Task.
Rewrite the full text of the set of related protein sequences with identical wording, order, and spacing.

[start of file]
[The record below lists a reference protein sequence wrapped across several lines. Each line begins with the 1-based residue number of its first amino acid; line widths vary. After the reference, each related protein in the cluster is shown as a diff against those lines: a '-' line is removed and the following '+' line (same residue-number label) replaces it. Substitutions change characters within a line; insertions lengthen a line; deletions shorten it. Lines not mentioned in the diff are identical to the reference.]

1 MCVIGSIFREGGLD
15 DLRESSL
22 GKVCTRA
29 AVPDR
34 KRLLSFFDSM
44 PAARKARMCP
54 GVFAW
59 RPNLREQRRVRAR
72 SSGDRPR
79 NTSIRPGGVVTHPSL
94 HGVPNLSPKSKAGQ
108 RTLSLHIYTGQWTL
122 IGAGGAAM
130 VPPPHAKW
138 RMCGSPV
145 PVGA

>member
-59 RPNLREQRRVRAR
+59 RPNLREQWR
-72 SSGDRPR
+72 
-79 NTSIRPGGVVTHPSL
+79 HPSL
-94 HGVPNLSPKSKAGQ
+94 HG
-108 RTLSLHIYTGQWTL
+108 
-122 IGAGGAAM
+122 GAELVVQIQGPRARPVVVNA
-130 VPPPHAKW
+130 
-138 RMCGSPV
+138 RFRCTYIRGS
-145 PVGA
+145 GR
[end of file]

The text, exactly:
[The record below lists a reference protein sequence wrapped across several lines. Each line begins with the 1-based residue number of its first amino acid; line widths vary. After the reference, each related protein in the cluster is shown as a diff against those lines: a '-' line is removed and the following '+' line (same residue-number label) replaces it. Substitutions change characters within a line; insertions lengthen a line; deletions shorten it. Lines not mentioned in the diff are identical to the reference.]

1 MCVIGSIFREGGLD
15 DLRESSL
22 GKVCTRA
29 AVPDR
34 KRLLSFFDSM
44 PAARKARMCP
54 GVFAW
59 RPNLREQRRVRAR
72 SSGDRPR
79 NTSIRPGGVVTHPSL
94 HGVPNLSPKSKAGQ
108 RTLSLHIYTGQWTL
122 IGAGGAAM
130 VPPPHAKW
138 RMCGSPV
145 PVGA

>member
-59 RPNLREQRRVRAR
+59 RPNLREQWR
-72 SSGDRPR
+72 
-79 NTSIRPGGVVTHPSL
+79 HPSL
-94 HGVPNLSPKSKAGQ
+94 HG
-108 RTLSLHIYTGQWTL
+108 
-122 IGAGGAAM
+122 GAELVVQIQGPRARPVVVNA
-130 VPPPHAKW
+130 
-138 RMCGSPV
+138 RFRCTYIRGS
-145 PVGA
+145 GR